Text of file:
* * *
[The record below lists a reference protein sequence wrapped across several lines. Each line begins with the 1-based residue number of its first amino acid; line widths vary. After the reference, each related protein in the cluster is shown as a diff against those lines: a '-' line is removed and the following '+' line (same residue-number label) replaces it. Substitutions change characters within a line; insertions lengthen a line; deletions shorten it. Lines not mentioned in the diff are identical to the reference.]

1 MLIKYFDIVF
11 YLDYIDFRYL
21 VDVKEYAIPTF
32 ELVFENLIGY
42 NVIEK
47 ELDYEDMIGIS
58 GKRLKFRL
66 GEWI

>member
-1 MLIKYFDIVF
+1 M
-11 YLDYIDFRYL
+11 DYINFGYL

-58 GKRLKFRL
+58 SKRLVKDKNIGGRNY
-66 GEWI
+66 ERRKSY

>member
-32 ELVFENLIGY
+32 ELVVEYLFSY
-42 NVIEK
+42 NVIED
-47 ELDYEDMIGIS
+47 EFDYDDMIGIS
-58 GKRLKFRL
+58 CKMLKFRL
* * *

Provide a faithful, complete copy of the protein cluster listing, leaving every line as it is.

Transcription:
[The record below lists a reference protein sequence wrapped across several lines. Each line begins with the 1-based residue number of its first amino acid; line widths vary. After the reference, each related protein in the cluster is shown as a diff against those lines: a '-' line is removed and the following '+' line (same residue-number label) replaces it. Substitutions change characters within a line; insertions lengthen a line; deletions shorten it. Lines not mentioned in the diff are identical to the reference.]

1 MLIKYFDIVF
11 YLDYIDFRYL
21 VDVKEYAIPTF
32 ELVFENLIGY
42 NVIEK
47 ELDYEDMIGIS
58 GKRLKFRL
66 GEWI

>member
-1 MLIKYFDIVF
+1 M
-11 YLDYIDFRYL
+11 DYINFGYL

-58 GKRLKFRL
+58 SKRLVKDKNIGGRNY
-66 GEWI
+66 ERRKSY

>member
-32 ELVFENLIGY
+32 ELVVEYLFSY
-42 NVIEK
+42 NVIED
-47 ELDYEDMIGIS
+47 EFDYDDMIGIS
-58 GKRLKFRL
+58 CKMLKFRL